by Jack Coughlin
Three Stories from Flaubert
After You Left
You wanted me to tell you everything I did after we left each other.
Well, I was very sad; it had been so lovely. When I saw your back disappear into the train compartment, I went up on the bridge to watch your train pass under me. That was all I saw; you were inside it! I looked after it as long as I could, and I listened to it. In the other direction, toward Rouen, the sky was red and striped with broad bands of purple. The sky would be long dark by the time I reached Rouen and you reached Paris. I lit another cigar. For a while I paced back and forth. Then, because I felt so numb and tired, I went into a café across the street and drank a glass of kirsch.
My train came into the station, heading in the opposite direction from yours. In the compartment, I met a man I knew from my schooldays. We talked for a long time, almost all the way back to Rouen.
When I arrived, Louis was there to meet me, as we had planned, but my mother hadn’t sent the carriage to take us home. We waited for a while, and then, by moonlight, we walked across the bridge and through the port. In that part of town there are two places where we could hire a hackney cab.
At the second place, the people live in an old church. It was dark. We knocked and woke the woman, who came to the door in her nightcap. Imagine the scene, in the middle of the night, with the interior of that old church behind her—her jaws gaping in a yawn; a candle burning; the lace shawl she wore hanging down below her hips. The horse had to be harnessed, of course. The breeching band had broken, and we waited while they mended it with a piece of rope.
On the way home, I told Louis about my old school friend, who is his old school friend too. I told him how you and I had spent our time together. Out the window, the moon was shining on the river. I remembered another journey home late at night by moonlight. I described it to Louis: There was deep snow on the ground. I was in a sleigh, wearing my red wool hat and wrapped in my fur cloak. I had lost my boots that day, on my way to see an exhibition of savages from Africa. All the windows were open, and I was smoking my pipe. The river was dark. The trees were dark. The moon shone on the fields of snow: they looked as smooth as satin. The snow-covered houses looked like little white bears curled up asleep. I imagined that I was in the Russian steppe. I thought I could hear reindeer snorting in the mist, I thought I could see a pack of wolves leaping up at the back of the sleigh. The eyes of the wolves were shining like coals on both sides of the road.
When at last we reached home, it was one in the morning. I wanted to organize my work table before I went to bed. Out my study window, the moon was still shining—on the water, on the tow path, and, close to the house, on the tulip tree by my window. When I was done, Louis went off to his room and I went off to mine.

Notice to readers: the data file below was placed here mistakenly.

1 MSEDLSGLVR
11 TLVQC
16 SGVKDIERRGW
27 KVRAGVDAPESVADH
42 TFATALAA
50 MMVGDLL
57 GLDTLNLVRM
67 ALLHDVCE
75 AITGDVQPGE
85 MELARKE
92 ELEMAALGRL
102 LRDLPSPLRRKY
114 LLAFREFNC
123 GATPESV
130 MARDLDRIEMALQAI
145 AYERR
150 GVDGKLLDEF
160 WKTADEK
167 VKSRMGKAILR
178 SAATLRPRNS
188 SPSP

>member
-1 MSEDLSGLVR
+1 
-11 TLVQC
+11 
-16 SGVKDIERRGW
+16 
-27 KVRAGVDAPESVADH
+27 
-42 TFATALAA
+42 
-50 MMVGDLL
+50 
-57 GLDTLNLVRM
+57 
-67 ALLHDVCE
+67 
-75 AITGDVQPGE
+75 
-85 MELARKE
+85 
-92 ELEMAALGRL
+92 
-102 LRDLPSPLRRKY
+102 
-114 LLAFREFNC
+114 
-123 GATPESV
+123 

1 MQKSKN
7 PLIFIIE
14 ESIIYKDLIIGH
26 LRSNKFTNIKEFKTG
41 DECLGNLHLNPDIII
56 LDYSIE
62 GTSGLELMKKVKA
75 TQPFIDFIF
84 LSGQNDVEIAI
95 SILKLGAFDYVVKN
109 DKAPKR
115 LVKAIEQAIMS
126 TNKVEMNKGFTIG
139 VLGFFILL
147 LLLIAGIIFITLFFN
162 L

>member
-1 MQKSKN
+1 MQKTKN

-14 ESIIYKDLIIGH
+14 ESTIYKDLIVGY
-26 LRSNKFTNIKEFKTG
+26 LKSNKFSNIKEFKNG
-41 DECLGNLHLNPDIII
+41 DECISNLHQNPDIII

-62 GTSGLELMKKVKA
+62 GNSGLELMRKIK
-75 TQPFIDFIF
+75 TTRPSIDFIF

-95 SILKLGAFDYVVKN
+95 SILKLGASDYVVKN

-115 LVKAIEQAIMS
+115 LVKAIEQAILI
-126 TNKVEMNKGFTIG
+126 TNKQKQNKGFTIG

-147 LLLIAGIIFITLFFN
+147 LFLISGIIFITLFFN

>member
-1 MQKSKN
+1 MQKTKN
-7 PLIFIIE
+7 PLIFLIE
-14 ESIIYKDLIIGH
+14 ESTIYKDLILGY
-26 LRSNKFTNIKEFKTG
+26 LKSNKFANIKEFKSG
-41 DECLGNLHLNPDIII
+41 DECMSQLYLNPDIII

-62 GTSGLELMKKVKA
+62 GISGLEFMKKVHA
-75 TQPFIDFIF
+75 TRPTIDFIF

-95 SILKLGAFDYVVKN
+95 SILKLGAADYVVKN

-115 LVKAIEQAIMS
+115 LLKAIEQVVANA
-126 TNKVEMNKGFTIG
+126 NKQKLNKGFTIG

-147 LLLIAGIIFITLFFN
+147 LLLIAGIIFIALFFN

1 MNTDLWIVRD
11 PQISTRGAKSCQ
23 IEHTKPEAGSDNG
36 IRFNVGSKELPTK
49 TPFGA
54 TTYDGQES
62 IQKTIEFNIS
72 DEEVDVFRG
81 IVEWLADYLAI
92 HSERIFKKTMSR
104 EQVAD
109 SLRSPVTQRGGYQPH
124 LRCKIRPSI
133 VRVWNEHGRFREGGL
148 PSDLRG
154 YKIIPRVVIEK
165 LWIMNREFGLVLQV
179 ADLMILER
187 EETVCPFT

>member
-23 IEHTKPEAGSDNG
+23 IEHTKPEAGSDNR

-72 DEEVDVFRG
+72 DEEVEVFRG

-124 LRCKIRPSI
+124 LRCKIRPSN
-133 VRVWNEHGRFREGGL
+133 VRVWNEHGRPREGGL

Tomorrow I will be going into Rouen for a funeral. Madame Pouchet, the wife of a doctor, died the day before yesterday in the street. She was on horseback, riding with her husband; she had a stroke and fell from the horse. I’ve been told I don’t have much compassion for other people, but in this case, I am very sad. Pouchet is a good man, though completely deaf and by nature not very cheerful. He doesn’t see patients, but works in zoology. His wife was a pretty Englishwoman with a pleasant manner, who helped him a good deal in his work. She made drawings for him and read his proofs; they went on trips together; she was a real companion. He loved her very much and will be devastated by his loss. Louis lives across the street from them. He happened to see the carriage that brought her home, and her son lifting her out; there was a handkerchief over her face. Just as she was being carried like that into the house, feet first, an errand boy came up. He was delivering a large bouquet of flowers she had ordered that morning. O Shakespeare!
The Coachman and the Worm
A former servant of ours, a pathetic fellow, is now the driver of a hackney cab—you’ll probably remember how he married the daughter of that porter who was awarded a prestigious prize at the same time that his wife was being sentenced to penal servitude for theft, whereas he, the porter, was actually the thief. In any case, this unfortunate man Tolet, our former servant, has, or thinks he has, a tapeworm inside him. He talks about it as though it were a living person who communicates with him and tells him what it wants, and when Tolet is talking to you, the word he always refers to this creature inside him. Sometimes Tolet has a sudden urge and attributes it to the tapeworm: “He wants it,” he says—and right away Tolet obeys. Lately he wanted to eat some fresh white rolls; another time he had to have some white wine, but the next day he was outraged because he wasn’t given red.
The poor man has by now lowered himself, in his own eyes, to the same level as the tapeworm; they are equals waging a fierce battle for dominance. He said to my sister-in-law lately, “That creature has it in for me; it’s a battle of wills, you see; he’s forcing me to do what he likes. But I’ll have my revenge. Only one of us will be left alive.” Well, the man is the one who will be left alive, or, rather, not for long, because, in order to kill the worm and be rid of it, he recently swallowed a bottle of vitriol and is at this very moment dying. I wonder if you can see the true depths of this story.
What a strange thing it is—the human brain!
The Paris Review No. 104